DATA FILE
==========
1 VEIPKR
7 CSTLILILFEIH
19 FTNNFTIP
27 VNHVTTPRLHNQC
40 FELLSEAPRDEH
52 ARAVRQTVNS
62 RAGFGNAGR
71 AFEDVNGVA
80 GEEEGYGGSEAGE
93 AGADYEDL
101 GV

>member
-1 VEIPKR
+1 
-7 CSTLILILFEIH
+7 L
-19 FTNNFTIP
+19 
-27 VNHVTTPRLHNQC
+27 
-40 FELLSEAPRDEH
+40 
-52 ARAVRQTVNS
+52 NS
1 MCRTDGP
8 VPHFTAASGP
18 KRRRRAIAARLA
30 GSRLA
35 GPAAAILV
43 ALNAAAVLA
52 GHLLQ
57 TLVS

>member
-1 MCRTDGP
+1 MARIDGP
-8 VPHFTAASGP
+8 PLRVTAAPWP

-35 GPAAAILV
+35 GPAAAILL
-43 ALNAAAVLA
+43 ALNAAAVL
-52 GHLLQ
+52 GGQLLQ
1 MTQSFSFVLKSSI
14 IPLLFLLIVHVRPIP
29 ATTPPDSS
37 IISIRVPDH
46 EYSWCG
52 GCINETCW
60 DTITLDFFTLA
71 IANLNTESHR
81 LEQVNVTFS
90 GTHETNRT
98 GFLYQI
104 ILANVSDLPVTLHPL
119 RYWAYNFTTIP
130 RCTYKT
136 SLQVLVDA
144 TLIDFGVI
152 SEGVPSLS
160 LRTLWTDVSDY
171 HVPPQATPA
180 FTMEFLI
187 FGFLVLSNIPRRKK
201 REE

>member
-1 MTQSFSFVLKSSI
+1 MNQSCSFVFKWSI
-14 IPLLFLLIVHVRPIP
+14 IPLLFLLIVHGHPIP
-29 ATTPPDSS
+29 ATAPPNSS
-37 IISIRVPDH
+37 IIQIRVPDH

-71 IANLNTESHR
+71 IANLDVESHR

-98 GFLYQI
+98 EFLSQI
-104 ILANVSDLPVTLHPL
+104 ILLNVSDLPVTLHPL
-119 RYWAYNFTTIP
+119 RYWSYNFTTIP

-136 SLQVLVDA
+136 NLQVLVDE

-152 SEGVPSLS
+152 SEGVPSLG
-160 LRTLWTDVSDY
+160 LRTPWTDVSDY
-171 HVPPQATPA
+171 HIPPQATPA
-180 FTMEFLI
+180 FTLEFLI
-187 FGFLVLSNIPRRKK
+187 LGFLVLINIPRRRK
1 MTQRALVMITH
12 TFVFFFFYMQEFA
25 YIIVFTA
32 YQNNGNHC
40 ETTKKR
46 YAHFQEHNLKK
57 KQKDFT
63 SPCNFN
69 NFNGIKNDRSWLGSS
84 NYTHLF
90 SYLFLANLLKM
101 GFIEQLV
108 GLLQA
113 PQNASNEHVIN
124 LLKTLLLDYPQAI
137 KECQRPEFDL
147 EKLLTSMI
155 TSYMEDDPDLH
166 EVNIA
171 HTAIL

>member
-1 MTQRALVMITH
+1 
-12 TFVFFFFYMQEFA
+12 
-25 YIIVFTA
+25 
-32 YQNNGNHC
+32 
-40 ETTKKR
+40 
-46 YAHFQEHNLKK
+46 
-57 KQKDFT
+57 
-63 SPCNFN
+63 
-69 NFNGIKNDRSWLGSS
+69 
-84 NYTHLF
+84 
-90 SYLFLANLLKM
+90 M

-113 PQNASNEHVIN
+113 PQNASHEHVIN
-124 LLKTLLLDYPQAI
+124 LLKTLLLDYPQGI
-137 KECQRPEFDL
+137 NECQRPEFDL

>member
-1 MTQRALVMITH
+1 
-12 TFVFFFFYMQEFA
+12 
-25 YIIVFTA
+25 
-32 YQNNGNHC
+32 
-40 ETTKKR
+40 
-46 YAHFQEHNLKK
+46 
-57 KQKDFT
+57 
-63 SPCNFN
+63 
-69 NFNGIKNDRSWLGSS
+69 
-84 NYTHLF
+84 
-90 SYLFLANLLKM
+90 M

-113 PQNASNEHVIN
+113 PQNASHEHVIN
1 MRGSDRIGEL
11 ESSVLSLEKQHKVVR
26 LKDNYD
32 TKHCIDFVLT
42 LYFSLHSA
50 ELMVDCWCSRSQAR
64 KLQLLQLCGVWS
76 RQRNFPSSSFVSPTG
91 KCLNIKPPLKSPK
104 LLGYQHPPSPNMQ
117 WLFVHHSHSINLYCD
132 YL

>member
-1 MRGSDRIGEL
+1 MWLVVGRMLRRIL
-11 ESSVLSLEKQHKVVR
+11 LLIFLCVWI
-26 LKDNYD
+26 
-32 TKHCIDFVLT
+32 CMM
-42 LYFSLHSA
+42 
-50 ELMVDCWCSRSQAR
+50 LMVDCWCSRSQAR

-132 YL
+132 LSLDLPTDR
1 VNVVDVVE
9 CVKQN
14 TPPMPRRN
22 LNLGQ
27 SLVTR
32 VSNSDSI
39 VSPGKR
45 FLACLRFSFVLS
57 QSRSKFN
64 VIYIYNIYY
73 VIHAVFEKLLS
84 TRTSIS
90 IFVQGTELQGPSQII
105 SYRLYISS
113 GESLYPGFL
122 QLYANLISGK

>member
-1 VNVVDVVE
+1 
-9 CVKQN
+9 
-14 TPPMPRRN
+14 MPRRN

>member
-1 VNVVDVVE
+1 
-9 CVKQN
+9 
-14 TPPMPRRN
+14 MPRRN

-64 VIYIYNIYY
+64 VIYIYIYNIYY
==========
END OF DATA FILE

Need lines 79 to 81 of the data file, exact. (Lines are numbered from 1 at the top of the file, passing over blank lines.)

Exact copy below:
-104 ILANVSDLPVTLHPL
+104 ILLNVSDLPVTLHPL
-119 RYWAYNFTTIP